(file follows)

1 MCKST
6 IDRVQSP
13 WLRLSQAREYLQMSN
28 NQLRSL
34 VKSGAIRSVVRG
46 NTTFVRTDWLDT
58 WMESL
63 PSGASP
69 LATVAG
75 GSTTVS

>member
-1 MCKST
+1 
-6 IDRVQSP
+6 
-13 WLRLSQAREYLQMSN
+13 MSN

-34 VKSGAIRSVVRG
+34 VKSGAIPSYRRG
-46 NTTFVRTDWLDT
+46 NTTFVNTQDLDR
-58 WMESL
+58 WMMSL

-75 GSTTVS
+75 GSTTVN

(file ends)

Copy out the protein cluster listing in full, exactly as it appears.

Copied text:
1 MCKST
6 IDRVQSP
13 WLRLSQAREYLQMSN
28 NQLRSL
34 VKSGAIRSVVRG
46 NTTFVRTDWLDT
58 WMESL
63 PSGASP
69 LATVAG
75 GSTTVS

>member
-1 MCKST
+1 
-6 IDRVQSP
+6 
-13 WLRLSQAREYLQMSN
+13 MSN

-34 VKSGAIRSVVRG
+34 VKSGAIPSYRRG
-46 NTTFVRTDWLDT
+46 NTTFVNTQDLDR
-58 WMESL
+58 WMMSL

-75 GSTTVS
+75 GSTTVN